Botswana’s Tjawangwa “TJ” Dema named winner of 2018 Sillerman first book prize for African poets


Photo courtesy of Stuart James Arnold (Kalahari Stuart)

Botswana’s Tjawangwa “TJ” Dema has won the 2018 Sillerman First Book Prize for African Poets for her collection, The Careless Seamstress. Dema will receive a $1, 000 cash award and the publication of her manuscript through the University of Nebraska Press as part of their African Poetry Book Series. Dema’s work is to be released in the spring of 2019.

The Sillerman Prize is sponsored by philanthropists Laura and Robert FX Sillerman, whose annual bequest has continued to fund the work of the African Poetry Book Fund in its publishing and promotion of African poetry.

Dema is a poet, arts administrator, and teaching artist based in Botswana. Her work has been widely published in various magazines. Her chapbook, Mandible, was published as part of the chapbook box set Seven New Generation African Poets. She has co-curated an issue of the Art Matters FUSION series that paired Batswana poets with poets from the Prairie Schooner archives, all writing on the theme of “Womb.” She earned an MA in creative writing from Lancaster University.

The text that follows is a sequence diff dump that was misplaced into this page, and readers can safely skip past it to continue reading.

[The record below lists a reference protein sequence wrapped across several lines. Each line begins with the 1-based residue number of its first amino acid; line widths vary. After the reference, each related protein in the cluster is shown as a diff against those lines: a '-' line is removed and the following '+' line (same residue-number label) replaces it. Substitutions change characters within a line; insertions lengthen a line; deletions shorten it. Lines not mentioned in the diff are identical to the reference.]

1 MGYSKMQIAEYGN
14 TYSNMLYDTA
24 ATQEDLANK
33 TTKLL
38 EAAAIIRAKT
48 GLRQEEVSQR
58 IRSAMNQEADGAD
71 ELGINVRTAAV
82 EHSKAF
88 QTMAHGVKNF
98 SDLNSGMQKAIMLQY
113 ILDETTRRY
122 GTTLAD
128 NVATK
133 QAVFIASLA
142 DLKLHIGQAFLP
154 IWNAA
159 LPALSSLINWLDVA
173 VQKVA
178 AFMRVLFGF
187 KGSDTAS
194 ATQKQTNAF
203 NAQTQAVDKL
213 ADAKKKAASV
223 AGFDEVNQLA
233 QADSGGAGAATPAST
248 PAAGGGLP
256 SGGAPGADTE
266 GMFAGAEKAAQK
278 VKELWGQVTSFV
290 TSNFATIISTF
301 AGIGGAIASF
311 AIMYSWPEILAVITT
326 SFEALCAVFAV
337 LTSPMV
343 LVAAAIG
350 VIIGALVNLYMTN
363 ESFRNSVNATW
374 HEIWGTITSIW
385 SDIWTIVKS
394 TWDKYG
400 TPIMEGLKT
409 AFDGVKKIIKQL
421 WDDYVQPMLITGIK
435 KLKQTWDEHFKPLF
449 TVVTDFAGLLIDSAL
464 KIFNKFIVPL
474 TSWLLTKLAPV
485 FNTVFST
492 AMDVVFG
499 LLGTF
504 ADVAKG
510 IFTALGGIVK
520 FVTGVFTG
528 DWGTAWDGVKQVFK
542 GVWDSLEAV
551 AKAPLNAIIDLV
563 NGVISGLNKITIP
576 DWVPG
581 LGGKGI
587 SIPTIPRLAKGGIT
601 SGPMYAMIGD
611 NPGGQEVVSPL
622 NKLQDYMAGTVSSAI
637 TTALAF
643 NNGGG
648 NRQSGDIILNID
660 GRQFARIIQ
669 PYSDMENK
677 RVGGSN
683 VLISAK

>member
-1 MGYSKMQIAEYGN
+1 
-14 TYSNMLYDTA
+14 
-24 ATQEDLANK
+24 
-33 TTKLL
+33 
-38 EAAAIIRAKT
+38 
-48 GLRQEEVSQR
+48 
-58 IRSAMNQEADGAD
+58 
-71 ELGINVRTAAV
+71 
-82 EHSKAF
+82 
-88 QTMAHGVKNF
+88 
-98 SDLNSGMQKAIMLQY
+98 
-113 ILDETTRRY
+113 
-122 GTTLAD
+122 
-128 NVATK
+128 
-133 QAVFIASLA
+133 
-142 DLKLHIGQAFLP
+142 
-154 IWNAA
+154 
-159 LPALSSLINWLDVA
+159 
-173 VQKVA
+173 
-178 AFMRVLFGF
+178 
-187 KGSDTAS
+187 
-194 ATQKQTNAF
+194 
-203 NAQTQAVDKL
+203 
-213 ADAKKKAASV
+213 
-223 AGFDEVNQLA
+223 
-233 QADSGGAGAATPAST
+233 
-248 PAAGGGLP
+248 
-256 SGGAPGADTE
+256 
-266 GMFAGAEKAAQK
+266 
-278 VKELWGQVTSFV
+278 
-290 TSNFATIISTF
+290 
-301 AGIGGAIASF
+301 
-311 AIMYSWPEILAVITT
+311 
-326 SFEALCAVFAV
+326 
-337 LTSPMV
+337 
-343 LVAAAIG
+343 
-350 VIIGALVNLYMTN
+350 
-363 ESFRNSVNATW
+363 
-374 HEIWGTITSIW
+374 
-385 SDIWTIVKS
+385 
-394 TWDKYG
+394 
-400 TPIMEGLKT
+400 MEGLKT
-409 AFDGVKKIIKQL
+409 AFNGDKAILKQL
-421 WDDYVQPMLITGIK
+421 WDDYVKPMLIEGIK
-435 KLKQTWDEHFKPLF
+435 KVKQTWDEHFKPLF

The judging panel for the Sillerman Prize is made up of the African Poetry Book Fund’s Editorial Board, including Chris Abani, Gabeba Baderoon, Bernardine Evaristo, Aracelis Girmay, John Keene, Matthew Shenoda, and Phillippa Yaa de Villiers, with Kwame Dawes, who also serves as Director of the African Poetry Book Fund and Prairie Schooner Editor-in-Chief.

Dema’s work has appeared in the Cordite Poetry Review, Elsewhere Lit, the New Orleans Review, and Read Women, an anthology. She has received fellowships from the University of Iowa’s International Writing Program, the Vermont Studio Center, and the Danish Arts Council/Foundation, and she was a 2016 Artist-in-Residence in the Alice Kaplan Institute for the Humanities at Northwestern University.

Congratulations, TJ!


Leave a Reply

Your email address will not be published. Required fields are marked *

This site uses Akismet to reduce spam. Learn how your comment data is processed.